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Soap World by Robert LaGuardia

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As a holiday gift to myself I bought a used copy of Soap World.  I read it when I was 16 and it was the first time that I had the house to myself for a weekend while my parents traveled.  I bought the book, a Sara Lee coffee cake and brewed a pot of coffee.  Then, I stayed up all night and read it cover to cover.  It was no wonder that parents were comfortable leaving me alone; no wild parties, just soaps and Sara Lee.

 

I am sure that many will recall the errors in the text.  However, re-reading it really amazed me.  It is filled with funny asides.  He spends a long time on one story and then rushes through the next.  It is also a remarkably big text considering that he wrote the whole thing from scratch, not using pre-published summaries.  It was $3.50 well spent and I recommend it if you can find a vintage copy.

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Yes, Soap World is a fun read. I have my copy from decades ago, and curiously enough, was thinking about picking it up and reading it again while I'm still on Christmas break. 

 

Many soap-related books contain errors in storyline history or basic facts. Even Agnes Nixon's recent autobiography had glaring mistakes which left me shaking my head, but I have to remember that most editors would not even pick up on, let alone be able to correct, mistakes from shows that aired decades ago.  Author Christopher Schemering was pretty good, though. If you have not already read them, you should try to find his Soap Opera Encyclopedia and The Guiding Light 50th: A 50th Anniversary Celebration.

 

Also worth getting:

 

--The Wonderful World of TV Soap Operas and From Ma Perkins to Mary Hartman, by Robert LaGuardia

--From Mary Noble to Mary Hartman by Madeleine Edmonson and David Rounds

--The Love of Their Lives by Lynne Rogers

 

While the Soaps & Serials novelizations drove me crazy, there are other soap novelizations floating around. The Guiding Light, by Dr. John Ruthledge is an historical treasure from decades ago, which I am happy to have.

 

The Young and the Restless: The Story of Chris and Snapper, and The Young and the Restless: The Story of Leslie and Brad, both by Deborah Sherwood, and not examples of Shakespearean writing, but they are nostalgic and moderately entertaining.

 

Another World, Volumes One and Two, by Kate Lowe Kerrigan should also be on your reading list. They recount the Alice/Steven/Rachel story from the AW's heyday. These books are pretty accurate, and may help you develop fresh sympathy for Alice and Mary Matthews, ROTF. :)

 

Emily McLaughlin: Portrait of a Soap star, was written by the GH actress' daughter, Mary Ann Anderson. It's rather sparse, but detail's McLaughlin's struggles with the show and the network as she got older and her health woes increased. Good luck finding this one, however. The last time I saw it on sale on the internet, the asking price was $700.00!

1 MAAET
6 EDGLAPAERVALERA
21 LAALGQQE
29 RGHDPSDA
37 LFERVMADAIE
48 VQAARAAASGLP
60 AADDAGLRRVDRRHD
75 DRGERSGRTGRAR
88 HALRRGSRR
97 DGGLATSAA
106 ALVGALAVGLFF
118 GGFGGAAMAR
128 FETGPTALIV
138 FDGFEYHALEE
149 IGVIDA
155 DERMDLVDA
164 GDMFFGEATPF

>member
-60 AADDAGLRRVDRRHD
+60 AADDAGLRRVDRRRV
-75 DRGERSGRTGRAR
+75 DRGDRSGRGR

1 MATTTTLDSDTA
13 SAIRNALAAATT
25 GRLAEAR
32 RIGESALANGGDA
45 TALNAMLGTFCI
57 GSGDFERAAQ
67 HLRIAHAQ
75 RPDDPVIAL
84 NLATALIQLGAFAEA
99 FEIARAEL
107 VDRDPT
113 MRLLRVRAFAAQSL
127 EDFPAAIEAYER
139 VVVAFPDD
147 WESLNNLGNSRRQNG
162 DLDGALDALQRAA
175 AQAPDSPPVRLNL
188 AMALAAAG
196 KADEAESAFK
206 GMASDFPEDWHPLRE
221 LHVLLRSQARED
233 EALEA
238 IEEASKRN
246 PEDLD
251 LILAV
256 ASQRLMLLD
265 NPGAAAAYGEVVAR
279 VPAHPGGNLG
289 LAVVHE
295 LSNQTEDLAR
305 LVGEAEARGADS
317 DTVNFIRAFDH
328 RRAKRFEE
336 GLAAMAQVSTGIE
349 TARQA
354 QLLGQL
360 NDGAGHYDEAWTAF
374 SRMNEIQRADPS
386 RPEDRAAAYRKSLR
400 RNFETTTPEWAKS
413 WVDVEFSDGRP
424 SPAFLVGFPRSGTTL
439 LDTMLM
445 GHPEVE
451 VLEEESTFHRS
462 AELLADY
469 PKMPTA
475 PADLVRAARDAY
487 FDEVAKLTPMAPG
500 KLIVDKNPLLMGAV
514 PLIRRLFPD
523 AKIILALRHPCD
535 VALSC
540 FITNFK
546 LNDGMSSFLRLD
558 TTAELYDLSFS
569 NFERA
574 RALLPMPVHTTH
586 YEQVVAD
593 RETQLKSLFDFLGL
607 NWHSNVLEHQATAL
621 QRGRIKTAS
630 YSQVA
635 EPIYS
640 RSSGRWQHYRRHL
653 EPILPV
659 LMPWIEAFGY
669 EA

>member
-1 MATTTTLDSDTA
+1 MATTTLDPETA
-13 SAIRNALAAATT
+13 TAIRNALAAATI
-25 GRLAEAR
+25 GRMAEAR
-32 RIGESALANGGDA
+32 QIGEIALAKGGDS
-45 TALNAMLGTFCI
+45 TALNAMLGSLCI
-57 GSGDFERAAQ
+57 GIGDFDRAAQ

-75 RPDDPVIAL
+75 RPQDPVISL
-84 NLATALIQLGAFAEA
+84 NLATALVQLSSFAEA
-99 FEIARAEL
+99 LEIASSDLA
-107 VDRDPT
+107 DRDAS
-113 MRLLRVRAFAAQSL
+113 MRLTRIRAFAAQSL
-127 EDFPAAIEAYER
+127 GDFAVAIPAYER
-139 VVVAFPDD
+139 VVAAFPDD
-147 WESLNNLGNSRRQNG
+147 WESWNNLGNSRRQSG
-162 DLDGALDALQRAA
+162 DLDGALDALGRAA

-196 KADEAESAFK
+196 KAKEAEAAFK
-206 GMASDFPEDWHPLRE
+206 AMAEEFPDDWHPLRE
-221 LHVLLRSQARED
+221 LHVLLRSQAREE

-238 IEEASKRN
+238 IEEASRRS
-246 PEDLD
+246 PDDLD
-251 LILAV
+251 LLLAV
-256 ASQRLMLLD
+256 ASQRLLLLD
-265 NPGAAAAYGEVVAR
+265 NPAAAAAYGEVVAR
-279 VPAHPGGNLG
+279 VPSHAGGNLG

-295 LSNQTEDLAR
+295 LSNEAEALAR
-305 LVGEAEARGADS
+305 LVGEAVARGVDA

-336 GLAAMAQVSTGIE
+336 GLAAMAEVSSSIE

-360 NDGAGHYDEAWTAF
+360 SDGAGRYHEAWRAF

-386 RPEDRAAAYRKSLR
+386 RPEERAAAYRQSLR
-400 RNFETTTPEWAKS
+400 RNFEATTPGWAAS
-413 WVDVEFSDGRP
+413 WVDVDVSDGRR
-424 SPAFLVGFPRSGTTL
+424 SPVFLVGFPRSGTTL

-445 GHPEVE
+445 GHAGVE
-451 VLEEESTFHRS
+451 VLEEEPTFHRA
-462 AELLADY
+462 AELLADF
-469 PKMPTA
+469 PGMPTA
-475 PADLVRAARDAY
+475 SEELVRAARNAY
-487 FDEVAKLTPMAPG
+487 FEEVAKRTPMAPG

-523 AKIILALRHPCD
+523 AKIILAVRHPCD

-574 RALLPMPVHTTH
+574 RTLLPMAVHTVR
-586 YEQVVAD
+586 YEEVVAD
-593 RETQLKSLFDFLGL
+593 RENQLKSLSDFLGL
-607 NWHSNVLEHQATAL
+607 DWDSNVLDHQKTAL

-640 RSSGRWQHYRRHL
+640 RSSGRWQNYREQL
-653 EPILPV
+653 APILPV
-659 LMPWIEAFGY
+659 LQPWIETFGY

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That is a great reading list.

 

I've read both of the Schemering books, as well as the Soaps & Serials series.  Amazon had $1 versions of the large anniversary books for AMC, AW, Y&R, Days, OLTL, ATWT, and Bold, as well as the Museum of Television book World without Ends that I've read over the years. I've also read Kate Lowe Kerrigan's AW books; still not an Alice fan. 

 

I think what makes Soap World remarkable was that prior version, like Soaps & Serials, had tried to "novelize" the soaps while LaGuardia took a more academic approach to recording soap cannon.  It is shame that there isn't more information contemporary to the book available online.  I would have loved to know more about his process.

 

Re-reading it I also came up with a new soap theory.  Soap anniversaries weren't commemorated as frequently in the 70's and 80's when more new soaps were started.  Also, soaps were not initially valued for their longevity.  I am starting to believe that most soaps were never meant to last more than a decade.  However, the nostalgia for long term story telling became valued more than contemporary creativity and that was one of the proverbial nails in the coffin for soaps.  When I read about How to Survive a Marriage, I am struck by the attempt to write about ideas that were salient to the times.  A decade later if a writer wanted to develop stories based on modern concerns they had to do it in the context of characters that had decades of history.  As a result, long term fans bail because they mourn the loss of legacy characters and new fans find the burden of learning thirty years of history a barrier to entry. 

 

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My copy of Soap World is in tatters through constant rereading and referencing. It was the first book that went into so much detail on shows and stories. Pre internet it was treasure trove.

 

I would also suggest The Soap Opera Book by Manuela Soares from the mid 70s. Lots of background about the genre and characters and stories of that time.

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